Latest posts by Andrew Barr (see all)
- Binders Full of Distortion: Smoke, Mirrors and Decision 2012 - October 28, 2012
- The Dollars and Sense of Tax Havens: The Necessity of the Offshore Economy - July 24, 2012
- Heartland, the Art of Protest, and the Desire for Real Debate - May 31, 2012
Culturally and politically, the United States and Great Britain have much in common; a shared heritage, similar economic and foreign policy goals, and a recently, a mutual proclivity toward socialized medicine. As opposition to Obamacare continues to mount in the U.S., an examination of how socialized medicine is fairing in light of global financial troubles is necessary.
The UK’s National Health Service, or NHS, established in 1948, is experiencing massive cutbacks, to the tune of $31 billion by 2015. As the Service’s 2011/2012 budget is approximately £106 billion pounds, such cuts are already taking a toll.
In order to compensate for its losses, the NHS is reducing the number of treatments given and medical personnel employed. Surgeries deemed to be “non-lifesaving” are being postponed, waitlists for simple procedures are growing longer and longer, and more than 50,000 doctors, nurses and other healthcare professionals will be let go in the next four years, according to The Telegraph.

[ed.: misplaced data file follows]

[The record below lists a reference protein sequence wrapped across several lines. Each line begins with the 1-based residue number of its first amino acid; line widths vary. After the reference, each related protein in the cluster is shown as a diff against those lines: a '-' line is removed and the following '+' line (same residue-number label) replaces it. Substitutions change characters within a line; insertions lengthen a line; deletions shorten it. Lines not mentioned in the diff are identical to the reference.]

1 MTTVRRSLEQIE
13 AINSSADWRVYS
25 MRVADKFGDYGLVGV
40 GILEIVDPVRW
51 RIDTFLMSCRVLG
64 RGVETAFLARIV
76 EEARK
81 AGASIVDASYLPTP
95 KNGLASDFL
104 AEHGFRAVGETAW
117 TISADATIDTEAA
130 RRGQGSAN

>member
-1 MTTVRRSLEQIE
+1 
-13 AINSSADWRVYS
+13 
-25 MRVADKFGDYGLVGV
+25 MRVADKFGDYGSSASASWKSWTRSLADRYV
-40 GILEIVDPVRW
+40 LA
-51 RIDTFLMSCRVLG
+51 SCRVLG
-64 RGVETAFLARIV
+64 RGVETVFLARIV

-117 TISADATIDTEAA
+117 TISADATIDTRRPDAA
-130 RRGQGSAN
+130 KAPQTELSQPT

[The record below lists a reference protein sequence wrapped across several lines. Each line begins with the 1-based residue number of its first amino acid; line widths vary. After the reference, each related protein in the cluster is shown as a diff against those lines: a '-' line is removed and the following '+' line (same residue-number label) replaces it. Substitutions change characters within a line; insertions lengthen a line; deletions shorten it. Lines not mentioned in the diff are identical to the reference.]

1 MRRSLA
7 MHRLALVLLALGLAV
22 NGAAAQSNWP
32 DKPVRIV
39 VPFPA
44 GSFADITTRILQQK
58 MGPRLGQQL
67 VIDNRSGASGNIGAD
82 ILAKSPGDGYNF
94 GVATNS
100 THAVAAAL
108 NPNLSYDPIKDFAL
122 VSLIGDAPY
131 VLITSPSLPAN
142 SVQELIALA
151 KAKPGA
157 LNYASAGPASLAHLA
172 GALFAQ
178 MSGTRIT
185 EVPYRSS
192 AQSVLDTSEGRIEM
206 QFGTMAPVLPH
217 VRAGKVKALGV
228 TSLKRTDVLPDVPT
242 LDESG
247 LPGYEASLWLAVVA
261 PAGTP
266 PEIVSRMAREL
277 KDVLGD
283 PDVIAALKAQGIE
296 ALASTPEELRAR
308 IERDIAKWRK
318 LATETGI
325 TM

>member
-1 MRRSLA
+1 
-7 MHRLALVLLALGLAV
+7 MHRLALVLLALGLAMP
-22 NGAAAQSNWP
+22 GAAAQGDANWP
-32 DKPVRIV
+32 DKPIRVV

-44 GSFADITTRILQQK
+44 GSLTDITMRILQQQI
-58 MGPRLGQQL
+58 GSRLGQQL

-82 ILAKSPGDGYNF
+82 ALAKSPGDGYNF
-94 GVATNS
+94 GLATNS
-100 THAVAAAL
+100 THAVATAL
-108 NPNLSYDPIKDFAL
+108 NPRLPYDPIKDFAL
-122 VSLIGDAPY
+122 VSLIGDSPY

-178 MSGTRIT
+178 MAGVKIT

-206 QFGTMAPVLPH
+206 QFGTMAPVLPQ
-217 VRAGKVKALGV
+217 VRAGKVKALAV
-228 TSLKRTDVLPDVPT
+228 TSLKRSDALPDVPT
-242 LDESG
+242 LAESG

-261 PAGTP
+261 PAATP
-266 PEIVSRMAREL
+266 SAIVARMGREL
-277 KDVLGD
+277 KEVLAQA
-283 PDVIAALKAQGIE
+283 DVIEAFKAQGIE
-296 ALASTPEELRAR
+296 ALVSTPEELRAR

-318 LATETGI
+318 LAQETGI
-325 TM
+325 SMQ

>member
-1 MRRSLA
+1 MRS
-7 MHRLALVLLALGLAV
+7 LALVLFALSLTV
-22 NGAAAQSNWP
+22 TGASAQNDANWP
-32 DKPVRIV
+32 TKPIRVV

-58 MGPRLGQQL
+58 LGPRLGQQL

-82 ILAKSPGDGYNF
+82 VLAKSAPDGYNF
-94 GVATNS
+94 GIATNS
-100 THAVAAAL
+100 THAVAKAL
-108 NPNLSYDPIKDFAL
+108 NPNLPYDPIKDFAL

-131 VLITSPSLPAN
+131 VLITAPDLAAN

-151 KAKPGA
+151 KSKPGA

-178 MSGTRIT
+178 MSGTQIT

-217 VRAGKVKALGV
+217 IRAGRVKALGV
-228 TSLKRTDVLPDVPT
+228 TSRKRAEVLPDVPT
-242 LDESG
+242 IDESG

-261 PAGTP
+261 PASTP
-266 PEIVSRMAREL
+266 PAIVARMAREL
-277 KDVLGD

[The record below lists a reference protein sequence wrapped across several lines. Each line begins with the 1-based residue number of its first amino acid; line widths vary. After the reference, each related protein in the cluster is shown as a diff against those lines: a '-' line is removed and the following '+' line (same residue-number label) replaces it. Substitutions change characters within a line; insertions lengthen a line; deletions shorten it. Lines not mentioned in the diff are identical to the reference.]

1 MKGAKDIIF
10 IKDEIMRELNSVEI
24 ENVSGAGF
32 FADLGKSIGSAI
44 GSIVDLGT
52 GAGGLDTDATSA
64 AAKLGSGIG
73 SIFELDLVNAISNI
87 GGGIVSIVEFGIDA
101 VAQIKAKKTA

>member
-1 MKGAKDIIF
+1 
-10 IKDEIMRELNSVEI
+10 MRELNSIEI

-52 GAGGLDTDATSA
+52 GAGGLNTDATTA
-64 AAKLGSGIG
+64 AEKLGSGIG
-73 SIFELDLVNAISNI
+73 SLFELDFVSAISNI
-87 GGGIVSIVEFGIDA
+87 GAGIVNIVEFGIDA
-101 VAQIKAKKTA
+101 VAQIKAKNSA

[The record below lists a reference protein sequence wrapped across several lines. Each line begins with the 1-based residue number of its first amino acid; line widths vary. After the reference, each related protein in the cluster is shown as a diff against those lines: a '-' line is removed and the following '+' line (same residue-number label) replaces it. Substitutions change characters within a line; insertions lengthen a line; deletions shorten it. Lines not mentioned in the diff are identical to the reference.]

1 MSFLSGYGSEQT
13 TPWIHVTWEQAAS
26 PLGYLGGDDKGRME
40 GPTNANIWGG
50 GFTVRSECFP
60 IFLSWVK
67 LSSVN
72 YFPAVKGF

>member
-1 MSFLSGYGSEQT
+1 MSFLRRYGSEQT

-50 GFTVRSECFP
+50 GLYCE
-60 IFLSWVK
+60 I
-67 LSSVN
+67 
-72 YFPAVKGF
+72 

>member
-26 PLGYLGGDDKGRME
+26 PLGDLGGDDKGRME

It makes sense then, that those unable or unwilling to postpone surgeries or submit to months of waiting seek out private “self-pay” services instead. As the Daily Mail points out:
Spire Healthcare, which runs 37 private hospitals, saw a 10 per cent year-on-year increase in the number of self-pay ‘clinically necessary procedures’ it carried out… Nuffield Health, which has 30 private hospitals, has had a big increase in self-pay treatments this year, particularly for orthopaedics and plastic surgery.
BMI Healthcare, which describes itself as ‘Britain’s leading provider of independent healthcare’, said it has seen a ‘continued and steady’ increase in the number of self-pay procedures.
From such increases, it would seem as though the British government’s pledge in the NHS’s core principles to provide healthcare that “meets the needs of everyone” is “free at the point of delivery” and “based on clinical need, not ability to pay” is not a reality for many Britons.
The contradictions of socialized medicine are also rampant in the Commonwealth. A survey done by the independent Health Council reports that more than half of Canadians believe that “fundamental changes are required to make the system work better and 10% believe it needs to be completely rebuilt.”
So despite the millions of taxpayer money that is pumped into the socialized system, many continue to call for reform. One notable difference between the Canadian and British systems is that some components (certain treatments and prescription) of Canadian care require an additional fee. Subsequently, 10 percent of Canadians report not filling a prescription or skipping a dose due to that fee, while 29 percent say they are not very, or not at all, confident that they would be able to afford the care they need should they become ill.
The Journal of the Royal Statistical Society establishes that at any given time, there are approximately 1 million people waiting for “non-lifesaving” procedures in the UK, and in New Zealand and Australia hundreds of thousands of patients wait months to receive treatment. These lists are only getting longer in the face of rapidly shrinking budgets and increasing layoffs.